As pioneers in the field, these studies faced many theoretical, methodological, and analytical challenges. For example, there is no cohesive theoretical framework guiding research on fatherhood, existing measures were generally based on maternal templates, and there was a general lack of experience with all facets of the research process in including low-income men in large-scale studies designed primarily for mothers and children. In short, issues associated with defining, identifying, locating, and retaining men in research studies were salient. Despite these challenges, these studies forged ahead and are yielding data that have the potential to improve our understanding of how these men father and how their fathering influences children's development.
This special issue is the result of a call for papers targeted to researchers using EHS and Head Start (HS) data on fathers. A rigorous peer-review process identified four papers for inclusion. These papers use the EHS father studies data to address issues concerning type of father involvement, influences of an EHS program on father-child social play, evolution of a program that aims to include fathers, and fathers' perceptions of how much support they need, want, and get. Before highlighting the key contributions these papers make, I place these papers in context by briefly describing the EHS program, the evaluation from which the data are derived, and issues concerning design, measurement, and methodology.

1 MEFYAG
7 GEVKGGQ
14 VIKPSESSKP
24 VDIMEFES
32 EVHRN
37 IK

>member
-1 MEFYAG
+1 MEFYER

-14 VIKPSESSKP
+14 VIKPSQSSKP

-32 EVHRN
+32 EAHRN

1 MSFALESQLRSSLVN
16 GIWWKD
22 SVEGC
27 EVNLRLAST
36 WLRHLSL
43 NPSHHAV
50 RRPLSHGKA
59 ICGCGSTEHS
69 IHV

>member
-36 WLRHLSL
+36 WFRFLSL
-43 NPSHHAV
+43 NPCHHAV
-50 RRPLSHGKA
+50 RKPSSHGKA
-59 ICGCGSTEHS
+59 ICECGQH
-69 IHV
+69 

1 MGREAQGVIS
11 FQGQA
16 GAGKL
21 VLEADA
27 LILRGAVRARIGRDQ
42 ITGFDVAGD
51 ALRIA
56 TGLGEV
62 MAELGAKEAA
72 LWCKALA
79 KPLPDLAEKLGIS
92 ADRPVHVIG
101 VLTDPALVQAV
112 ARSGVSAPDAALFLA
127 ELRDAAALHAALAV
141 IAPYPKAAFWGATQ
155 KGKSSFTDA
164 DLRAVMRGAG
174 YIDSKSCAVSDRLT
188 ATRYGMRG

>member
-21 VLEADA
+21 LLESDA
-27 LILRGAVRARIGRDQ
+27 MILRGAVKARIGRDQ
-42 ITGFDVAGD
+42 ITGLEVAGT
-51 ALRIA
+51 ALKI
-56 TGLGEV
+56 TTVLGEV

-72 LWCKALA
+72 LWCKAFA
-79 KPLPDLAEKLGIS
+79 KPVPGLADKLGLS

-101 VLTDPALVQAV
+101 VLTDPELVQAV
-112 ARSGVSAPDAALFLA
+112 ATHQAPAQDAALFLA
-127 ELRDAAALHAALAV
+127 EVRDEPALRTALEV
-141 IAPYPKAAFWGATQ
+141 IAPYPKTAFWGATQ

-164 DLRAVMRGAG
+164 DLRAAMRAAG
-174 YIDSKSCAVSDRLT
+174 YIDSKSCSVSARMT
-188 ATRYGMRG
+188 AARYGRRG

Early Head Start is a comprehensive, two-generation program that includes intensive services before the child is born and continues until the child is three years old. The Early Head Start evaluation is a study of program effects and includes a longitudinal study of infants and toddlers in low-income families. It is an experimental study and collects data when the children are 14, 24, and 36 months and the spring before they enter kindergarten. It includes a study of newborns and a study of how programs include fathers in their services. In addition to the national study, local researchers conduct a variety of site-specific research, including qualitative studies of program development. The studies in this volume report findings using the EHS father study data, which are embedded into the national evaluation. Although fathers have always been part of EHS service-delivery programs, they have not always participated in research activities; this is the first time that EHS included fathers in its programs and research initiatives in a systematic way.
The EHS study makes important contributions at the conceptual, methodological, and measurement levels. Data are collected from the fathers themselves using a semi-structured interview and a videotaped interaction of fathers and their children. The father involvement questionnaire taps key dimensions of parenting and parent-child relationships using the same data collection procedures and measures used with mothers, but it goes beyond the "mother template" by assessing areas seen as unique to fathering. It uses a multidimensional definition of father involvement that includes the type of activities that fathers say they do with their children, how they show responsibility for them, and the type of social, human, and financial capital that fathers offer their children. Finally, an embedded qualitative study of fathers' responses to open-ended questions examines how they see the father role, their experiences with their own fathers, and the support they need to be a father. In terms of theoretical framework, the EHS fathers study is designed from a developmental perspective that can be used to examine the changing nature of father-child relationship as a function of the age of the child and to explore the impact of the father-child relationship on the child's social, emotional, physical, and cognitive development.